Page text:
collating multiple copies of a printed work clearly demonstrates.
This is a procedure that flows from a disciplined theoretical
position. But it differs from the theoretical posture adopted
by Kane and Donaldson, who take a much more skeptical view of
the authority of positive data.
these two theoretical approaches to editing stands that great
tradition of what Randy McLeod would call (I think) "un-editing":
that is, the scholarly reproduction of text in documentary forms
that reproduce more or less adequate replicas of the originary
materials. Until recently this approach has scarcely been seen
as "theoretical" at all. But McLeod and others have
been able to show the great advantages to be gained by theoretically
sophisticated forms of documentary procedures. Many doors of
perception have been cleansed by R. W. Franklin's The Manuscript
Books of Emily Dickinson (1981), by Michael Warren's The
Parallel King Lear (1989), and by the astonishing genetic
texts that have come to us from Europe, like D. E. Sattler's
Friedrich Holderlin. Samtliche Werke (1984).
Let us remind
ourselves about what is at stake in these kinds of work. In
another day -- say, in the late 19th century -- an edition like
Warren's would have emerged from the influence of institutions
such as the Early English Text Society. To that extent it would
be seen as an archival work meant primarily to preserve and
make accessible certain rare documents. But of course Warren's
edition is very different, it is an investigation into the character
and status of documents and their relationships (intra- as well
as extra-textual). Like Sattler's great edition, it instantiates
a self-conscious and theoretical argument. Moreover, Warren's
immediate subject, King Lear, is implicitly offered as
a strong argument for rethinking the textuality of the Shakespeare
corpus as a whole. The play isn't seen precisely as representative
because the case -- which is to say, the documentary material
-- is too idiosyncratic. This unusual documentary survival,
however, is used to encourage and license new acts of attention
toward the whole of the Shakespeare canon, as well as to analogous
theoretical undertakings operate very differently from works
like Warren's and Sattler's. Having emerged from the genre of
the scholarly essay and monograph, speculative theory tends
to move an argument through processes of (as it were) natural
selection. Paul De Man was a careful builder of the absences
he presented, seiving his materials with great discrimination.
In textual and editorial works, by contrast, the whole of each
phyla as they have ever been known -- every individual instance
of all the known lines -- lays claim to preservation and display.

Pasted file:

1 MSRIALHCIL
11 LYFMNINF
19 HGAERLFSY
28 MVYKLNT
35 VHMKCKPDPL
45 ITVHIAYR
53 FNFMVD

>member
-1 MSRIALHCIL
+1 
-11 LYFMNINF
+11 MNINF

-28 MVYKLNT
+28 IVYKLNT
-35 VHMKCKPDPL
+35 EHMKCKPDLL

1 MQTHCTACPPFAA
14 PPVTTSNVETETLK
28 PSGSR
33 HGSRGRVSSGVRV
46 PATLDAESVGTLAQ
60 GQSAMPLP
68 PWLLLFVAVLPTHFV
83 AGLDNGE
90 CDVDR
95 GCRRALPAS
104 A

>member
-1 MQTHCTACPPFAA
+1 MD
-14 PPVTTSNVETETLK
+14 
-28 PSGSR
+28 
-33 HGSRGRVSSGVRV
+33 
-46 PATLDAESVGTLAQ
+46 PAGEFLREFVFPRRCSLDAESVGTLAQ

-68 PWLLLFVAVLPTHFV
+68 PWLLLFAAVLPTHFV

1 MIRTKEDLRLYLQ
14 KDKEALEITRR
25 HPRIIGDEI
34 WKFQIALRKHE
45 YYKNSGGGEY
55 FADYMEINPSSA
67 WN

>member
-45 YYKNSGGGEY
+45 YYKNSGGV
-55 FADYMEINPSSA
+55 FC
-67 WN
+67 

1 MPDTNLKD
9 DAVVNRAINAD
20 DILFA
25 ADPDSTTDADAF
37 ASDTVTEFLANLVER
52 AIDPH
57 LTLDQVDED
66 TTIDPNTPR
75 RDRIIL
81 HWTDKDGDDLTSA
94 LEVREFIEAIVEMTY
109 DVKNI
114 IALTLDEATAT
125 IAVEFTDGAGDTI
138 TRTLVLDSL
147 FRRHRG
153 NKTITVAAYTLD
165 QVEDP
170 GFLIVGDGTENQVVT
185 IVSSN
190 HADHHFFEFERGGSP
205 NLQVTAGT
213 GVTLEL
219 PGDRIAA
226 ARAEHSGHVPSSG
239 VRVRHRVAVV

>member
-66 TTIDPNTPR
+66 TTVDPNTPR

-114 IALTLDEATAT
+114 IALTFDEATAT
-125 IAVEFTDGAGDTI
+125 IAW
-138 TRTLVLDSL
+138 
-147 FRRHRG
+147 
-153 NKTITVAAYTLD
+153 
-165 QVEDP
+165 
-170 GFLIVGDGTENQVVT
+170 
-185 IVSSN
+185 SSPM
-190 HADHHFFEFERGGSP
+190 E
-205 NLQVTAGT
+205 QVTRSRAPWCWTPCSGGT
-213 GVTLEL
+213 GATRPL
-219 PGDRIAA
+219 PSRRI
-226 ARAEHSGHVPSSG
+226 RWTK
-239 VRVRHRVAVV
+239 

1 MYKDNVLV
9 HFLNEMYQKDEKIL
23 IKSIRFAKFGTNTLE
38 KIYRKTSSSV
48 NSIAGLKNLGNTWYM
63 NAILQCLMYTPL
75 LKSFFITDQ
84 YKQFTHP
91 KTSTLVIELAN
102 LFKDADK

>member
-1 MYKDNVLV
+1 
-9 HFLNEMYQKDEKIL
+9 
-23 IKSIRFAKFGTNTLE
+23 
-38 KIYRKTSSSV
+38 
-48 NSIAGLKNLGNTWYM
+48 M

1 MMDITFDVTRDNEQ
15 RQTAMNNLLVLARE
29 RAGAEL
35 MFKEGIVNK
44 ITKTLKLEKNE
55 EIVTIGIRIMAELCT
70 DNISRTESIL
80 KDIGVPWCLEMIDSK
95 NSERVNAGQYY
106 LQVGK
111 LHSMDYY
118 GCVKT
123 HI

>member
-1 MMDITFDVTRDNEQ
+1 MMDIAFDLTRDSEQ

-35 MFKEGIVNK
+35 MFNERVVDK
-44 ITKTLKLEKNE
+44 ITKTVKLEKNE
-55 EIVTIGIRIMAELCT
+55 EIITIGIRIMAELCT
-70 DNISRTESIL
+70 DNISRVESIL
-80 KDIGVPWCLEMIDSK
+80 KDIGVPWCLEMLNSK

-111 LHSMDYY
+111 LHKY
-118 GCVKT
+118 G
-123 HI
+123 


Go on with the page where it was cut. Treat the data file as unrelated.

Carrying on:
Everyone comes to judgment: strong and weak, hale and halt,
the ideal and the monstrous.
moreover, in propria persona, and to that extent they
come on their own terms. Franklin's edition of Dickinson points
up the theoretical advantage that flows from this method of
proceeding. His fidelity to the original manuscripts was so
resolute that the documents would eventually be called to witness
against him -- or rather, against certain of Franklin's less
significant ideas about Dickinson's texts. Franklin's work exploded
our understanding of Dickinson's use of the physical page as
an expressive vehicle. We now see very clearly that she often
designed her textual works in the manner of a visual or graphic
artist. These unmistakable cases have come to function something
like the case of King Lear -- strange survivals helping
to elucidate surfaces that might otherwise seem commonplace
and unremarkable. Franklin himself has resisted and even deplored
many of the critical moves that his own work made possible.
His edition did not set out to demonstrate some of its most
important ideas: that Dickinson used her manuscript venue as
a device for rethinking the status of the poetic line in relation
to conventions of print display, for example; or that the execution
of the (private) fascicles and the (public) letters together
comprise a "theory" of verse freedom every bit as
innovative as Whitman's; or that fragmentary scripts might possess
an integrity that develops through a dynamic engagement between
a text and its vehicular (material) form. These ways of thinking
about texts are real if unintended consequences of Franklin's
work. The edition itself, however, was clearly undertaken through
a different set of ideas. Most apparent, it was a kind of preliminary
move toward producing a new print edition of the poems, this
time organized by fascicle rather than by hypothetical chronology
or topical areas (the two previously dominant ordering systems).
Franklin is now completing that print edition. And while it
may have considerable success -- Dickinson is one of our central
American myths -- it is unlikely to match the theoretical achievement
of The Manuscript Books. That achievement is being pursued
elsewhere, in the textual works being organized through the
so-called Dickinson Archive, a scholarly venue sponsoring
a variety of approaches to editing Dickinson materials.
of this kind have a strong documentary orientation. They are
also electronic. Why? Because digital technology has created